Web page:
‘Redskins’ unoffensive to most Native Americans

0
The Washington Redskins have come under fire in recent years for their reluctance to consider changing the name many find a racial slur toward Native Americans.  AFP Photo

The Washington Redskins have come under fire in recent years for their reluctance to consider changing the name many find a racial slur toward Native Americans. AFP Photo

WASHINGTON: The nickname of the NFL’s Washington Redskins is not offensive to 90 percent of Native Americans surveyed in a poll released on Thursday (Friday in Manila) by the Washington Post.

Advertisements

The newspaper said it polled 504 Native Americans from around the United States and also found that 78 percent of respondents did not consider the nickname an important issue.

The US capital’s NFL club has come under fire in recent years for its reluctance to consider changing the name many find a racial slur toward Native Americans.

Redskins’ owner Dan Snyder, who has refused to consider changing the nickname, said the results supported his contention that the nickname is a tribute to Native Americans.

“The Washington Redskins team, our fans and community have always believed our name represents honor, respect and pride,” Snyder said in a statement. “Today’s Washington Post polling shows Native Americans agree. We are gratified by this overwhelming support from the Native American community, and the team will proudly carry the Redskins name.”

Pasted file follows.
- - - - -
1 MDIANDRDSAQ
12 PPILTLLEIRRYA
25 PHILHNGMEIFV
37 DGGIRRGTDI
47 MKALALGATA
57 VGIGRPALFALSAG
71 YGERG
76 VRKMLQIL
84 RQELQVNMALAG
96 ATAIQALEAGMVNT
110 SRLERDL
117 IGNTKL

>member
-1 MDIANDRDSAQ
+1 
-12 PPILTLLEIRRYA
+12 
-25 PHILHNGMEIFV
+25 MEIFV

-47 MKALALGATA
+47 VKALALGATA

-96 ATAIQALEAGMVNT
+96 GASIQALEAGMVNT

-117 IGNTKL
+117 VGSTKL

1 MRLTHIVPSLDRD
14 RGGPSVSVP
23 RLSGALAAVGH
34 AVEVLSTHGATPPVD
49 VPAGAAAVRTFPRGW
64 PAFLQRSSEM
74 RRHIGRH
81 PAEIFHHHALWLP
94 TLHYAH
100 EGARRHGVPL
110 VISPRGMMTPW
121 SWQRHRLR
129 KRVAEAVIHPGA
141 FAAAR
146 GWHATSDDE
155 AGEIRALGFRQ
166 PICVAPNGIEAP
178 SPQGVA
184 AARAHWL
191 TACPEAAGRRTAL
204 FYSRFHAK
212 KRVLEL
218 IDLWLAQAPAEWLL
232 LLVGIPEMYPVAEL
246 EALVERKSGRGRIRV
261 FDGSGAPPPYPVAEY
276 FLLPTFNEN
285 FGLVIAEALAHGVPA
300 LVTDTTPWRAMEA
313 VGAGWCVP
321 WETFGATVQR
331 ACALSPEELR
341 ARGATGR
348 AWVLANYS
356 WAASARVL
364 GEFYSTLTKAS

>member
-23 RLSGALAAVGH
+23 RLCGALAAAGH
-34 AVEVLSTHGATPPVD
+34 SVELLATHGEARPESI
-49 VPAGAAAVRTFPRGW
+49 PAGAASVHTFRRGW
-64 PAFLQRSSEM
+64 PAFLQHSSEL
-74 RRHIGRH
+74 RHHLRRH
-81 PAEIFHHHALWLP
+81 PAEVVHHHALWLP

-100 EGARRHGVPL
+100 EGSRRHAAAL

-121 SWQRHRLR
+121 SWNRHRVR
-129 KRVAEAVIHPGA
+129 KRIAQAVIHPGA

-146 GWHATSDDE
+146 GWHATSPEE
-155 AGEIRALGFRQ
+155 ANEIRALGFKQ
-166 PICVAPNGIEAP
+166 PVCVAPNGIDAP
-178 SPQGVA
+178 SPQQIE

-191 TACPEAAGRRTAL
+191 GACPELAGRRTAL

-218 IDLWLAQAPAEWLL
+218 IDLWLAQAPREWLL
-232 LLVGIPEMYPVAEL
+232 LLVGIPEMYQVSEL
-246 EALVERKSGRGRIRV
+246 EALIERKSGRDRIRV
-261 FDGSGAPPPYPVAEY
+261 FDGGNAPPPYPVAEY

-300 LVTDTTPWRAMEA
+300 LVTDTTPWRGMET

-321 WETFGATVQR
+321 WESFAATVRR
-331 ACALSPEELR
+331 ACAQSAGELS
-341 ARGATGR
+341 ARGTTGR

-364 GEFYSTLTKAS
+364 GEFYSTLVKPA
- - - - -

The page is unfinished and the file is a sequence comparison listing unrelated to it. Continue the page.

But a group called Change the Mascot said the poll adds little to the issue.

“The results of this poll confirm a reality that is encouraging but hardly surprising — Native Americans are resilient and have not allowed the NFL’s decades-long denigration of us to define our own self-image,” National Congress of American Indians executive director Jackie Pata and Oneida Nation representative Ray Halbritter said in a statement.

“However, that proud resilience does not give the NFL a license to continue marketing, promoting, and profiting off of a dictionary-defined racial slur — one that tells people outside of our community to view us as mascots.

“Social science research and first-hand experience has told us that this kind of denigration has both visible and unseen consequences for Native Americans in this country. This is especially the case for children, who were not polled and who are in a particularly vulnerable position to be bullied by the NFL.

“It is the 21st century — it is long overdue for Native Americans to be treated not as mascots or targets of slurs, but instead as equals.”

AFP

Share.
loading...
Loading...

Please follow our commenting guidelines.

Comments are closed.